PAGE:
In 2019, for example, they were seen as far south as Joshua Tree, California, suggesting that with more greenhouse gases in the atmosphere, more water vapor is available to form the glowing clouds.

Cora Randall, a professor at the University of Colorado Boulder, told The Washington Post that the increase in clouds could be due to excessive water vapor in the atmosphere from rocket launches.

Another study suggests that the appearance of NLCs fluctuates from year to year and even from decade to decade, but that they have become “significantly” more visible overall.

In 2020, a photographer shared a beautiful image of the phenomenon that gave a 12th-century church a ghostly glow in the early morning hours.

Ollie Tayloran astrophotographer, photographed ‘night-shining’ clouds that illuminated the night sky in the south west of England with spectacular blue and silver streaks.

The clouds appear with electric blue and silver streaks and are usually seen at latitudes of 45 and 80 degrees in the Northern and Southern Hemispheres.  Pictured is Alberta, Canada

The clouds appear with electric blue and silver streaks and are usually seen at latitudes of 45 and 80 degrees in the Northern and Southern Hemispheres. Pictured is Alberta, Canada

On June 22, Taylor set out on a mission to capture nighttime clouds in Dorset, on the south coast of England.

He arrived at Knowlton Church in the middle of a Neolithic monument and began shooting the scene from 2 a.m. to 2:50 a.m.

“It was an excellent night of shooting, arriving in the evening at the location already greeted by night-light clouds, better than I’d seen before in the south of England,” Taylor said.

“The electric blue complemented the misty landscape and eerie structure.”

Taylor tracked the clouds using a combination of several sources, including space weather updates, webcam observations and a Facebook group, according to the European Space Agency.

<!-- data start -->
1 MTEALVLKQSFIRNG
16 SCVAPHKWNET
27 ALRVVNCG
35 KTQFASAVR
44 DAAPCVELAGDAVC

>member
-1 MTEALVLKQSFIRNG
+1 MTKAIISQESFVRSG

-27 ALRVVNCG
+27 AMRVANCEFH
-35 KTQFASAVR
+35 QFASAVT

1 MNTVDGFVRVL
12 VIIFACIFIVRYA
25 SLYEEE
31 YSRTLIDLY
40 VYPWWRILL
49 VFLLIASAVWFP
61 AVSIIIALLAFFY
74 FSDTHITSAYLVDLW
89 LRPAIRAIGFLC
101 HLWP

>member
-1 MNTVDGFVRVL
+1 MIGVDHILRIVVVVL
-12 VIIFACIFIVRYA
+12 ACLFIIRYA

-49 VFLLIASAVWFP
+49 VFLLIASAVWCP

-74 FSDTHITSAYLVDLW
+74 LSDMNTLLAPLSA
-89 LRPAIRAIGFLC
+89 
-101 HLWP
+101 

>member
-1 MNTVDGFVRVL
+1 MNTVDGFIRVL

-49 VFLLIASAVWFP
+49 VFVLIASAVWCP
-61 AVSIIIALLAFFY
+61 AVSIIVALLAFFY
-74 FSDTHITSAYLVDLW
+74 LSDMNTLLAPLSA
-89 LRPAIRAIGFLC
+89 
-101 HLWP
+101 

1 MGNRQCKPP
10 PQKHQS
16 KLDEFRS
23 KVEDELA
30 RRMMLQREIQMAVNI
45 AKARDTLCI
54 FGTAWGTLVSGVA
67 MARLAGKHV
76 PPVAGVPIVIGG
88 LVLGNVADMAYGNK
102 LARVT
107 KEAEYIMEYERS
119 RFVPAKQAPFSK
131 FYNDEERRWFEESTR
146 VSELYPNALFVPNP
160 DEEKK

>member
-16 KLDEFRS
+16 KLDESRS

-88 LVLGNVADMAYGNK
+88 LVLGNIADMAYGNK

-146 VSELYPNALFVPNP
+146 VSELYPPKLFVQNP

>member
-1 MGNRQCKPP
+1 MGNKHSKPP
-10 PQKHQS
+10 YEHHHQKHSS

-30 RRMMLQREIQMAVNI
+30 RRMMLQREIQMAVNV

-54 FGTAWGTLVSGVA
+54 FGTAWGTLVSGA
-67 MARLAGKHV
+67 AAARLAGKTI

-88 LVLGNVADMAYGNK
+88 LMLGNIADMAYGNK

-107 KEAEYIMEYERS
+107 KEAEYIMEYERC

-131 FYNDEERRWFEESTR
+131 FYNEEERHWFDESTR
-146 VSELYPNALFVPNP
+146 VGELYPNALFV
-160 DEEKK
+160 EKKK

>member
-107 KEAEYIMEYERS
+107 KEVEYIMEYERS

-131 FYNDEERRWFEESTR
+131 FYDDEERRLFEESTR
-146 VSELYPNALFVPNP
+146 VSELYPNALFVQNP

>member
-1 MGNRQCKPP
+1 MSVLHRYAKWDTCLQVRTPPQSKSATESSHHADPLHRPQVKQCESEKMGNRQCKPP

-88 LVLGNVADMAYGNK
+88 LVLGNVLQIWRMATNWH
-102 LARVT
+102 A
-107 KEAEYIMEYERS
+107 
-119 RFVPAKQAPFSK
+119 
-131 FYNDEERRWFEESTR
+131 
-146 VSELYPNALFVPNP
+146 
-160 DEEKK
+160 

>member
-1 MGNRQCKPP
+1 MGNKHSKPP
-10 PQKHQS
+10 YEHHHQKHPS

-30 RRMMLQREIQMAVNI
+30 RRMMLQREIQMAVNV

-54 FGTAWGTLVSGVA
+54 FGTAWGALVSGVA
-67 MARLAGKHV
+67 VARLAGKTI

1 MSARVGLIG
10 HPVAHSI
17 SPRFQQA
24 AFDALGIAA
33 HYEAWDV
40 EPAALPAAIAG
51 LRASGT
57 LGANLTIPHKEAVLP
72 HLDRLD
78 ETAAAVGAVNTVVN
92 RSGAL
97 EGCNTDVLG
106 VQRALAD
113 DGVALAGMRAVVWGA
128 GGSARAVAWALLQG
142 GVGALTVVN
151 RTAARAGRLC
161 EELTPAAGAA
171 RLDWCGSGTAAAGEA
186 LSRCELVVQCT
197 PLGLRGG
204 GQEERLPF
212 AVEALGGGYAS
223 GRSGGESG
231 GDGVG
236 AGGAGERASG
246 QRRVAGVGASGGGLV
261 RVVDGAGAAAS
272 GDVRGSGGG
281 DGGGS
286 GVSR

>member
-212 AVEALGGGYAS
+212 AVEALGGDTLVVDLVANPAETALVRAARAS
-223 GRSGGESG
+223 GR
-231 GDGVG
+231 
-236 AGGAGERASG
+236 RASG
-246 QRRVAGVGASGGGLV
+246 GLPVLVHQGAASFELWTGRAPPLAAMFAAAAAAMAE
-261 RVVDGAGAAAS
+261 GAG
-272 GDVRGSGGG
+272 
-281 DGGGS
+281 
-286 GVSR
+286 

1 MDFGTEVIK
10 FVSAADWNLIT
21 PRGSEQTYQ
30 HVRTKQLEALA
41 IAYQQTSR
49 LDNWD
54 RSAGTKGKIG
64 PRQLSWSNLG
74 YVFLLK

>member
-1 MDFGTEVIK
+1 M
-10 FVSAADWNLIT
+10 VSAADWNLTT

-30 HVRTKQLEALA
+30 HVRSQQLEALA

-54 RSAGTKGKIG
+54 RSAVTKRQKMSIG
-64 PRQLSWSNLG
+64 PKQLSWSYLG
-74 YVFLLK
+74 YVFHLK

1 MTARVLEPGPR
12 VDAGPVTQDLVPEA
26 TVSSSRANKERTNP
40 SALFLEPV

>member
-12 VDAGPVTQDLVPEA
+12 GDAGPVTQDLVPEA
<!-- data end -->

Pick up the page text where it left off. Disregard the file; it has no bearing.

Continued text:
In 2020, a photographer shared a stunning image of the early morning phenomenon that gave a 12th-century church a ghostly glow (photo)

In 2020, a photographer shared a stunning image of the early morning phenomenon that gave a 12th-century church a ghostly glow (photo)

Nighttime clouds were first described in the mid-19th century after the Krakatoa eruption.

Volcanic ash spread through the atmosphere, providing vivid sunsets around the world and triggering the first known sightings of NLCs.

At first, people thought it was a side effect of the volcano, but long after Krakatoa’s ash settled, the wispy, glowing clouds remained.

WHAT ARE NOCTILUCENT CLOUDS?

Nightly luminescent clouds, also called polar mesospheric clouds, form between 47-53 miles above the Earth’s surface (76-85 km), according to NASA.

Here, water vapor freezes into clouds of ice crystals, which are illuminated when the sun is below the horizon.

They are sown by debris from disintegrating meteors, giving them a ‘shocking’ blue hue as they reflect sunlight.

The clouds are formed during the summer of both the Northern and Southern Hemispheres.